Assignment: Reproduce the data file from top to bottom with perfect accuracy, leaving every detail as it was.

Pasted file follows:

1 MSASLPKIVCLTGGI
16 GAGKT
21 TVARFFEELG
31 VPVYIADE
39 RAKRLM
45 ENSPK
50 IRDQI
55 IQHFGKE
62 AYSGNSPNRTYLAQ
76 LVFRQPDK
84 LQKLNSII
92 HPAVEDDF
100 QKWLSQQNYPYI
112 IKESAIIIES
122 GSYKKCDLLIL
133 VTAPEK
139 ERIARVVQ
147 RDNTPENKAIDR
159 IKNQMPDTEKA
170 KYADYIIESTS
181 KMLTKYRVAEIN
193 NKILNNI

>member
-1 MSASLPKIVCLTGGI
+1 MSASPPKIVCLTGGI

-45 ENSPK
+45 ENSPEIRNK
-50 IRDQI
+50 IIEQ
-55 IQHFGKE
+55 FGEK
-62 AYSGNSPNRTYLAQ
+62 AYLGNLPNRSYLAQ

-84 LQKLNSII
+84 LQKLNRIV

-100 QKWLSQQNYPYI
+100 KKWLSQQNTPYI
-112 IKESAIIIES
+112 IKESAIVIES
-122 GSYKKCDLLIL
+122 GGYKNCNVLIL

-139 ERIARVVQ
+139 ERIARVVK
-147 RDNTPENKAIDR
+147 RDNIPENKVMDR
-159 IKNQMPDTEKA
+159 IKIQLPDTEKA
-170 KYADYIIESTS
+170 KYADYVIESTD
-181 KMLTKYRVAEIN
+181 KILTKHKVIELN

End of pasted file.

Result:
1 MSASLPKIVCLTGGI
16 GAGKT
21 TVARFFEELG
31 VPVYIADE
39 RAKRLM
45 ENSPK
50 IRDQI
55 IQHFGKE
62 AYSGNSPNRTYLAQ
76 LVFRQPDK
84 LQKLNSII
92 HPAVEDDF
100 QKWLSQQNYPYI
112 IKESAIIIES
122 GSYKKCDLLIL
133 VTAPEK
139 ERIARVVQ
147 RDNTPENKAIDR
159 IKNQMPDTEKA
170 KYADYIIESTS
181 KMLTKYRVAEIN
193 NKILNNI

>member
-1 MSASLPKIVCLTGGI
+1 MSASPPKIVCLTGGI

-45 ENSPK
+45 ENSPEIRNK
-50 IRDQI
+50 IIEQ
-55 IQHFGKE
+55 FGEK
-62 AYSGNSPNRTYLAQ
+62 AYLGNLPNRSYLAQ

-84 LQKLNSII
+84 LQKLNRIV

-100 QKWLSQQNYPYI
+100 KKWLSQQNTPYI
-112 IKESAIIIES
+112 IKESAIVIES
-122 GSYKKCDLLIL
+122 GGYKNCNVLIL

-139 ERIARVVQ
+139 ERIARVVK
-147 RDNTPENKAIDR
+147 RDNIPENKVMDR
-159 IKNQMPDTEKA
+159 IKIQLPDTEKA
-170 KYADYIIESTS
+170 KYADYVIESTD
-181 KMLTKYRVAEIN
+181 KILTKHKVIELN